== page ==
Knot lumps can be quite common too. You can ask your veterinarian about them. They can tell you if they created those knots during surgery.
Seromas are far less common. Your dog shouldn’t develop seromas if she was recovering as intended. Keep her from being too active so those seromas don’t develop.
The oozing lumps are very uncommon. They usually indicate that either something went wrong during the surgery or your pet’s recovery. You should get those oozing lumps checked out as soon as you can to avoid more serious complications.
Can a Female Dog Get a Hernia after Being Spayed?
We’ve already discussed some of the reasons why lumps may show up on your pet’s body post-spaying, but there is one more thing we need to mention. Post-surgery, there’s a chance that your dog could also get a hernia.
A hernia occurs when muscles or soft tissues tear. Once those muscles or soft tissues tear, they may allow internal organs to bulge through. The lump on your pet’s belly is actually the bulging organ.
Your pet can get a hernia either because of surgical complications or because she was too active during her recovery. More often than not, the latter is the cause of hernias in recently spayed dogs.
Hernias may change in size and shape until they are treated. If you notice that the lump seems to change fairly frequently, then your pet probably has a hernia. The lump will also be on the softer side if it is indeed a byproduct of your pet getting a hernia.
What to Do if My Dog Has a Lump on Her Stomach after Being Spayed?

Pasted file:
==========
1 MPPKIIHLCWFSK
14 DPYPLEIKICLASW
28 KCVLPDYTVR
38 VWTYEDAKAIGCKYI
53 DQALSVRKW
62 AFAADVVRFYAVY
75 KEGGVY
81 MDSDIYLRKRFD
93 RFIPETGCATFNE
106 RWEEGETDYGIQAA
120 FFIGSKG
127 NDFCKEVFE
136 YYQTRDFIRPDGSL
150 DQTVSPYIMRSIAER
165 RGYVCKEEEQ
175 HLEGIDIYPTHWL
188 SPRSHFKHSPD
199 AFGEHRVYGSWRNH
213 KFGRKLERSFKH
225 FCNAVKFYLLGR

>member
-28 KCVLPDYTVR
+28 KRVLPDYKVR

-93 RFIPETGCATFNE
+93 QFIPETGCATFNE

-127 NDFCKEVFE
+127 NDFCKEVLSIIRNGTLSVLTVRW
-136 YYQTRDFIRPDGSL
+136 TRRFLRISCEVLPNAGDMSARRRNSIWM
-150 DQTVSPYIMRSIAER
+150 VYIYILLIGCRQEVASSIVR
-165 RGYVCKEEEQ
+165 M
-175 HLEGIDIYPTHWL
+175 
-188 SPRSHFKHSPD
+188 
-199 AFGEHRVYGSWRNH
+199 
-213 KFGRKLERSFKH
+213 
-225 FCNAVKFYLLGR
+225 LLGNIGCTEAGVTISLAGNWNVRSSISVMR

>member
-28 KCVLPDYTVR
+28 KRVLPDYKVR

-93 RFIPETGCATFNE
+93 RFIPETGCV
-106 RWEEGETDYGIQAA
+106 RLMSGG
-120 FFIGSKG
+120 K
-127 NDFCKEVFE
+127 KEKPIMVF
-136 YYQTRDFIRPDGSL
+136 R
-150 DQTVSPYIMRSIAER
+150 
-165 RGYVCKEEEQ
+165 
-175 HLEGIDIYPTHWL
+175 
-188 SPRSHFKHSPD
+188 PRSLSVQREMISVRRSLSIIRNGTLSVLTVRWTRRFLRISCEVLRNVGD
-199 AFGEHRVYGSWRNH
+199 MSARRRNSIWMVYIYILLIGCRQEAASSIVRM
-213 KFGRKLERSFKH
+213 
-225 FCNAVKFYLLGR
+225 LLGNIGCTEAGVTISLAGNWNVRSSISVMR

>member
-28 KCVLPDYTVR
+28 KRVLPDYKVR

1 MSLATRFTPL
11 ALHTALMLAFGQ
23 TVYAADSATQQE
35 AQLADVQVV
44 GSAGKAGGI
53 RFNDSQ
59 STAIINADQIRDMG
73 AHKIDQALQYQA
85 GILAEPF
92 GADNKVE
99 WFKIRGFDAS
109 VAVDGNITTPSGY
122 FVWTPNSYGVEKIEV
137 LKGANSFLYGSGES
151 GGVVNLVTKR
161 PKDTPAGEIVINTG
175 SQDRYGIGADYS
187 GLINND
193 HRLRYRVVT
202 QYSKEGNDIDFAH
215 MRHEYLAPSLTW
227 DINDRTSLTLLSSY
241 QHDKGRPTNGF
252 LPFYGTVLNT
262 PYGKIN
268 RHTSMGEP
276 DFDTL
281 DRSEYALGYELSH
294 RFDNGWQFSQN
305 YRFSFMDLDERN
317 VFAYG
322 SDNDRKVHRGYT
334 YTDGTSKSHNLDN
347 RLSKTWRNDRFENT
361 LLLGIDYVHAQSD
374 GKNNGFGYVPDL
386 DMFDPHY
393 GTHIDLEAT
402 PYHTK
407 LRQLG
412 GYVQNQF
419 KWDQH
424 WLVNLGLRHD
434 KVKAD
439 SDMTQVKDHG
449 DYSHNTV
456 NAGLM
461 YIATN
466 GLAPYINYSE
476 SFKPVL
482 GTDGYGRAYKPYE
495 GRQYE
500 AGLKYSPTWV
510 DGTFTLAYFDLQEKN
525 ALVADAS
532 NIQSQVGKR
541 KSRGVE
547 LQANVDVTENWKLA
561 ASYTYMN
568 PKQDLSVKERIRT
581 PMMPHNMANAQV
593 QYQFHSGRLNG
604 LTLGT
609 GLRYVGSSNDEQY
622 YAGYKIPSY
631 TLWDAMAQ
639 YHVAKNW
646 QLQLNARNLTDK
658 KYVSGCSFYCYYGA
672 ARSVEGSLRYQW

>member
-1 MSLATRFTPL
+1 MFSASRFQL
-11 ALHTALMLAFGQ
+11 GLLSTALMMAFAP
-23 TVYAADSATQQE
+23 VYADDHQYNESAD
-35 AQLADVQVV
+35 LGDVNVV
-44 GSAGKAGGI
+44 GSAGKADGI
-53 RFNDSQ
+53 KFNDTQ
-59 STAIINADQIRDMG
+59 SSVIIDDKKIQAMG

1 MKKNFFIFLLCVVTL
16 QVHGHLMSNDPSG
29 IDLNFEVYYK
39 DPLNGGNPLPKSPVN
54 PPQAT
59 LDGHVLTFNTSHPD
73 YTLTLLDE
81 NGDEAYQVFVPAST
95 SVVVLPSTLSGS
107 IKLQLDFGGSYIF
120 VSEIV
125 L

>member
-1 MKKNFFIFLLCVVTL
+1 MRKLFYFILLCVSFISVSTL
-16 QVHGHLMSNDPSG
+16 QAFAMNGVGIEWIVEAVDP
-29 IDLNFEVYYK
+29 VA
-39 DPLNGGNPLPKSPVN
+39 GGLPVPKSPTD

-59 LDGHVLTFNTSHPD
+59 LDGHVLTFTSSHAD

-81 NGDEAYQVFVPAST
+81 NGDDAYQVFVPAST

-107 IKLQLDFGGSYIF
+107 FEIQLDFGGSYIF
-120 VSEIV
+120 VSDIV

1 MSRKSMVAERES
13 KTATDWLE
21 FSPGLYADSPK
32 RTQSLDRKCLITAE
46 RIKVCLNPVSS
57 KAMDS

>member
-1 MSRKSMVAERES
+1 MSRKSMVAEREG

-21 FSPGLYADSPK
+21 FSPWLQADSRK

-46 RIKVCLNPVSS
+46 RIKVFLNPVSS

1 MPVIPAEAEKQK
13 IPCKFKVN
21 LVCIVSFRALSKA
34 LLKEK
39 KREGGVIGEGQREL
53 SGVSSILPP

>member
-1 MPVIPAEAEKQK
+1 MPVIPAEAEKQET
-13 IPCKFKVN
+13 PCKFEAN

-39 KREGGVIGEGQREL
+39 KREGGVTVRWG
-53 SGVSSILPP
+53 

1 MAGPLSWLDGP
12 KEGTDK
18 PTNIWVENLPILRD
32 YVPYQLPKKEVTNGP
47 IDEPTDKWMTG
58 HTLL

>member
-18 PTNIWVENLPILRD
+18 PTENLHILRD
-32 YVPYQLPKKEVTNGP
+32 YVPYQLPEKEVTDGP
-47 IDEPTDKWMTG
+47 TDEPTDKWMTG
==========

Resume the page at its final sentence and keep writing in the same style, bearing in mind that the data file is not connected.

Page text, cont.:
Not long after your dog was spayed, you may find some lumps appear on her belly. What should you do at that point? Let us detail the proper course of action.
Watch Your Pet Closely
As we’ve already detailed in this article, lumps showing up on your dog’s body after spaying is not a complete surprise. It’s possible that those lumps are nothing to worry about.
For now, just watch over your dog. Watch her closely and see if there are any changes in her behavior. You should also check the lumps regularly to see if they change.
Hopefully, the lumps will disappear on their own. If they don’t and you even notice them changing in appearance, you should proceed to the next step.
Bring Your Dog to the Veterinarian
You should take your dog to the veterinarian if their lumps are growing or changing in shape regularly.
At that point, you are likely dealing with something more serious. Bring your pet to the veterinarian so she can be diagnosed.
Follow the Treatment Prescribed by the Veterinarian
The course of treatment the veterinarian provides will vary based on the origin of the lumps.
If your pet is dealing with an infection, the veterinarian will probably provide medication. If the issue is a hernia, then surgery will likely be in your dog’s future.
Follow the course of treatment your veterinarian recommends so your pet can be freed from those lumps for good. You should also heed their advice about how your pet should recover so you can avoid potential complications.